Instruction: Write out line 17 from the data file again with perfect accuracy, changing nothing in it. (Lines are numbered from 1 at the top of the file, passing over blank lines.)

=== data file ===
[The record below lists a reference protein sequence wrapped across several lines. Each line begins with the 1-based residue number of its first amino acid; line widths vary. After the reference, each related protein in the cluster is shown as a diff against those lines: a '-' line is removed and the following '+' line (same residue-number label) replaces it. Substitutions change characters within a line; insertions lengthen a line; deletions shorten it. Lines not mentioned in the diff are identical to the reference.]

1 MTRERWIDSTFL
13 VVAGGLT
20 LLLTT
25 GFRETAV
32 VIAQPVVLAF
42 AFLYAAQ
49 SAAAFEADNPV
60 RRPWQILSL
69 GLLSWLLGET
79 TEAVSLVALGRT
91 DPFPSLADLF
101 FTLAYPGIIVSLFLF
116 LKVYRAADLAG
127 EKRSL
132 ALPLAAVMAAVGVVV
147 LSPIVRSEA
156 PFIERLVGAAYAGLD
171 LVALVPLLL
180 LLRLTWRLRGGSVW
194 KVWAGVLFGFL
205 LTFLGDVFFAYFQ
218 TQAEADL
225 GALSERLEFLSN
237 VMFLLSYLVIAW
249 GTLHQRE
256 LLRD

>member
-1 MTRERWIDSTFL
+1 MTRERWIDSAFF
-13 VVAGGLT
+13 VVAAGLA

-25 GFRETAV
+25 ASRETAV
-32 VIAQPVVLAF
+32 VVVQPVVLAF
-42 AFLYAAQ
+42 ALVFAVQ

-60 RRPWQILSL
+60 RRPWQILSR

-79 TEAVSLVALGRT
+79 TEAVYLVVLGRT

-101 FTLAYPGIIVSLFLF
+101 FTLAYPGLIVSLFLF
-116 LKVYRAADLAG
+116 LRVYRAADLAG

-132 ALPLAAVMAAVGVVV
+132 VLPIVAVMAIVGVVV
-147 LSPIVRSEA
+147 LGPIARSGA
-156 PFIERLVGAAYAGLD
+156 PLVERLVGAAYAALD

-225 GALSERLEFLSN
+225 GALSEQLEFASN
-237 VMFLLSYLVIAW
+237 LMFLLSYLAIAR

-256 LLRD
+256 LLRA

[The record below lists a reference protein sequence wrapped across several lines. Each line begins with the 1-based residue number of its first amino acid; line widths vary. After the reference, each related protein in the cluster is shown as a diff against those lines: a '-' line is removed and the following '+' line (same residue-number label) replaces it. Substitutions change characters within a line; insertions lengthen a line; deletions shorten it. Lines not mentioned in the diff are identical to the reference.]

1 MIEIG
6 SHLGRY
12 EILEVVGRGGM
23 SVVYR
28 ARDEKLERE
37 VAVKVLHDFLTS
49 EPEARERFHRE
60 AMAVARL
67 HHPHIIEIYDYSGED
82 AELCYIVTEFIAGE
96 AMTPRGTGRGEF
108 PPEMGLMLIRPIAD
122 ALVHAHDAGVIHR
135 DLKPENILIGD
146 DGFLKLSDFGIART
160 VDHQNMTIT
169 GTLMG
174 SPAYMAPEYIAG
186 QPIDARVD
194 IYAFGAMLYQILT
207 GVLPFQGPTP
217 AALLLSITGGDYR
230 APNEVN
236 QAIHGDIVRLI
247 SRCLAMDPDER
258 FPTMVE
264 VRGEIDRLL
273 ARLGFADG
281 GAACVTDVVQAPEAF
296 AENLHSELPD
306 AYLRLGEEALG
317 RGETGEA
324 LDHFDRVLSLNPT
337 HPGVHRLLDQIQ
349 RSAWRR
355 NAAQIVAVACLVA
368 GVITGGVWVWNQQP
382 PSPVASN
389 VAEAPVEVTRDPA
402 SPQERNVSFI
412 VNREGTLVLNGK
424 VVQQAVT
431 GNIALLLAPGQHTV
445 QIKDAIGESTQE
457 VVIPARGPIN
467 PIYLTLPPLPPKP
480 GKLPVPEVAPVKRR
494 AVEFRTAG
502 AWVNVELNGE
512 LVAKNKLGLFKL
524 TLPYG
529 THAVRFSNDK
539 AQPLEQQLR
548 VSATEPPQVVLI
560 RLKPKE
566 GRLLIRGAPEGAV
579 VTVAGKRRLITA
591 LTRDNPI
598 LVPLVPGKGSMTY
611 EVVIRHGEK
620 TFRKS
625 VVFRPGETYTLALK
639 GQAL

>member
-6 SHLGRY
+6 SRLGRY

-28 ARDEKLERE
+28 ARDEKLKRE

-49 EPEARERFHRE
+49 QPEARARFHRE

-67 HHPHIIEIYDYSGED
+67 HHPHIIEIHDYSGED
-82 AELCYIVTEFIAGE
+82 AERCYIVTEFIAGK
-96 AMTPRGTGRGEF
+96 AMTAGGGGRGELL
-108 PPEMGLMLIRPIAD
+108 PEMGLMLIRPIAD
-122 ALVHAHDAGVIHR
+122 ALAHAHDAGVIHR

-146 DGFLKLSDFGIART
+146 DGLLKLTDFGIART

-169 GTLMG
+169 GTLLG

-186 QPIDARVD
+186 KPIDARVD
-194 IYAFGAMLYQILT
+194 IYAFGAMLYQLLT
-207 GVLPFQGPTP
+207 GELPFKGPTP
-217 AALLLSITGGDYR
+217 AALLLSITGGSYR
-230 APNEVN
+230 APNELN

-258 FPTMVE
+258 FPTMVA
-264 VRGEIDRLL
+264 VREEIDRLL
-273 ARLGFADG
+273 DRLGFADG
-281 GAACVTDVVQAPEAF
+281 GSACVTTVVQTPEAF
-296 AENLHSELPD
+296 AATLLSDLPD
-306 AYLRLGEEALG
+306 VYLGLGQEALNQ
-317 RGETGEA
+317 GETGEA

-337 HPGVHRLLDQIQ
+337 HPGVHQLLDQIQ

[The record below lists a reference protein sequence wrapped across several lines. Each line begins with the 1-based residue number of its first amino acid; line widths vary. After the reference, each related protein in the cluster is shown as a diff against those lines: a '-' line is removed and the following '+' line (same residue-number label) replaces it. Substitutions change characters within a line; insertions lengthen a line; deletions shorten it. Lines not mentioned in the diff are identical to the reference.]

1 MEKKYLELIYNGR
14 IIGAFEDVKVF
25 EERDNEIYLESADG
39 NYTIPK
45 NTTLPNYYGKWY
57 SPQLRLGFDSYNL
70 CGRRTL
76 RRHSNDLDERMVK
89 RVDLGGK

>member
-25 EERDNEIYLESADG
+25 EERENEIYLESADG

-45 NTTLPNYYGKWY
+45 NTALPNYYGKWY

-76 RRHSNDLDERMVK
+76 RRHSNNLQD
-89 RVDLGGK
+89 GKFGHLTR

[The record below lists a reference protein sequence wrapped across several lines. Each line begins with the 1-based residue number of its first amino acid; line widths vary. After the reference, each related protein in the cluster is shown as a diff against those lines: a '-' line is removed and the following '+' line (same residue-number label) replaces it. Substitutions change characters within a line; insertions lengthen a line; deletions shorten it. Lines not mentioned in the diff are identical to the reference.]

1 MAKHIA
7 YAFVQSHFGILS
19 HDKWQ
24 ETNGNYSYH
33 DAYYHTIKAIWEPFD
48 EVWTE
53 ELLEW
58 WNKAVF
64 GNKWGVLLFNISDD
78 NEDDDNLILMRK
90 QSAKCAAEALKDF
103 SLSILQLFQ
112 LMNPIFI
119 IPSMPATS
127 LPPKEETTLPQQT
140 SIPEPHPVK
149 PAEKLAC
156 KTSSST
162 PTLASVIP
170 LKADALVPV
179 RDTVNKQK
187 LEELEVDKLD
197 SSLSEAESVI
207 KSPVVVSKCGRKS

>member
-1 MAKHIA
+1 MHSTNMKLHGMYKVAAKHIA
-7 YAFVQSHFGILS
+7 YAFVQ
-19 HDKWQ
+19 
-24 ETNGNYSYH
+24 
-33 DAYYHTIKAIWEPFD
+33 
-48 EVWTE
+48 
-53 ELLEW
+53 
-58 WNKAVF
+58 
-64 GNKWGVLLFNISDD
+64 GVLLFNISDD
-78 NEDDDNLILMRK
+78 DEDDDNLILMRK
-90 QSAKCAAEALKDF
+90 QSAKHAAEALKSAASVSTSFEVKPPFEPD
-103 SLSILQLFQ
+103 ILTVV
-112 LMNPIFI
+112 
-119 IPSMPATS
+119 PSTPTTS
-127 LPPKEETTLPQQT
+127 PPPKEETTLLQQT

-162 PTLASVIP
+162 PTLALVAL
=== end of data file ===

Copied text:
147 LSPIVRSEA